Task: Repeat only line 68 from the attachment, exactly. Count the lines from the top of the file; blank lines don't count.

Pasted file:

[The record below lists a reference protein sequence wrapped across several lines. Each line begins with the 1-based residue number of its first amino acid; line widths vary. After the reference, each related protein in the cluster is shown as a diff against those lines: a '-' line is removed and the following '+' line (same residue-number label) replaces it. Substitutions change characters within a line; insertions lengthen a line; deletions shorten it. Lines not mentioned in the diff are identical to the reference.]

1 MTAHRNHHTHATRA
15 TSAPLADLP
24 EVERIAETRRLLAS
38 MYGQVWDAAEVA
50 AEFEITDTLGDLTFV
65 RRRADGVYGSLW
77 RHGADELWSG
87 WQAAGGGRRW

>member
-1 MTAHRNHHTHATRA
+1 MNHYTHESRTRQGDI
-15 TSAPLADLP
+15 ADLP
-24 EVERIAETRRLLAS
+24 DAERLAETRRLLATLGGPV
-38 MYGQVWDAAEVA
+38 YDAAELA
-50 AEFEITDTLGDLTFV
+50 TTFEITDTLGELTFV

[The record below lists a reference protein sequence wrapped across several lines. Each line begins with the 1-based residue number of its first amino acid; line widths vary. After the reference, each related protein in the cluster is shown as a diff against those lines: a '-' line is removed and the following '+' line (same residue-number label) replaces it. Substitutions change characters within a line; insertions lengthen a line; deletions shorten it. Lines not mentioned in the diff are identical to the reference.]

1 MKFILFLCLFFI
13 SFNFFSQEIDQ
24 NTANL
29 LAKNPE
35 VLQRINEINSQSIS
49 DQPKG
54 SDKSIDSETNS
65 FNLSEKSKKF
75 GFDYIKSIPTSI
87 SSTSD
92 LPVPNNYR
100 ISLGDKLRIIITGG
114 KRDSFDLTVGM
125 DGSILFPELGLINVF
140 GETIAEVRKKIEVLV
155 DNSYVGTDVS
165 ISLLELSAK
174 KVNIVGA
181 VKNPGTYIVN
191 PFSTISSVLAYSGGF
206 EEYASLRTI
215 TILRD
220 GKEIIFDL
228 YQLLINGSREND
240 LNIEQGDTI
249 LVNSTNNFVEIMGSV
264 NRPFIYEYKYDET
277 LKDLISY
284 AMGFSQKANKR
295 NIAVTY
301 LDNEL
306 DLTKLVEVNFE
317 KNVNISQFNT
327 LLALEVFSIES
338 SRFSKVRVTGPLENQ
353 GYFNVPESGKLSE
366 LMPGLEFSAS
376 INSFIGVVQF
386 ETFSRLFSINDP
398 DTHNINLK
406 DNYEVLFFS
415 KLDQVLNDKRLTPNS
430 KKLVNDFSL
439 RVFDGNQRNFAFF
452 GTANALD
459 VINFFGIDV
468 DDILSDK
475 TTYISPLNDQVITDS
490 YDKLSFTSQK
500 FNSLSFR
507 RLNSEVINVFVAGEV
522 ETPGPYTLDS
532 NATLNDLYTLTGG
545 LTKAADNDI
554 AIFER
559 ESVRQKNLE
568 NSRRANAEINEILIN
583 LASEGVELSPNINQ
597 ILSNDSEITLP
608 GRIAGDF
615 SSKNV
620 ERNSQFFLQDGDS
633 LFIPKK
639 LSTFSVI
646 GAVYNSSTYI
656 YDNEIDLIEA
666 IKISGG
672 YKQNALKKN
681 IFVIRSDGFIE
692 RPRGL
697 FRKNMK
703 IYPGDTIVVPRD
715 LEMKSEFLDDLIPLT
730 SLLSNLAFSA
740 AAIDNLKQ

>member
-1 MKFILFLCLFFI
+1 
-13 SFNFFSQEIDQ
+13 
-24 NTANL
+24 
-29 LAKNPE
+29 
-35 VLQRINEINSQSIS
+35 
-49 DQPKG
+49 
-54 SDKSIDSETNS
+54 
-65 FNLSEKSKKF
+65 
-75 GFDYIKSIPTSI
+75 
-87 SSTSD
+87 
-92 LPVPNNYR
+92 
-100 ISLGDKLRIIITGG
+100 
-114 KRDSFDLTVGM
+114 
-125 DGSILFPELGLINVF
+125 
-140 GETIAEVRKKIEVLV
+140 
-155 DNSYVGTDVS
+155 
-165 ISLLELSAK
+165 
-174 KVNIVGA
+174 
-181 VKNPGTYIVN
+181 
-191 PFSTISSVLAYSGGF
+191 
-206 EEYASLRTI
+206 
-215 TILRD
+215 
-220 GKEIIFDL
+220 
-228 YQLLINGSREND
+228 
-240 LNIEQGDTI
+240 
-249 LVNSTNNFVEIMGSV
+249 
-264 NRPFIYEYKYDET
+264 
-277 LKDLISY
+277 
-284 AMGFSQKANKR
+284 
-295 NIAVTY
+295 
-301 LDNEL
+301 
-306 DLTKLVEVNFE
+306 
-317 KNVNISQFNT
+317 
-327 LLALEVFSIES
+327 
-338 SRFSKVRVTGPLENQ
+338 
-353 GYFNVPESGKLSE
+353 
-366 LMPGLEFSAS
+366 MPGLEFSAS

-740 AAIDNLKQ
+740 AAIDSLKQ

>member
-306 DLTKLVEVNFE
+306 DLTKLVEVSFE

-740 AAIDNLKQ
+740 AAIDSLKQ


468 DDILSDK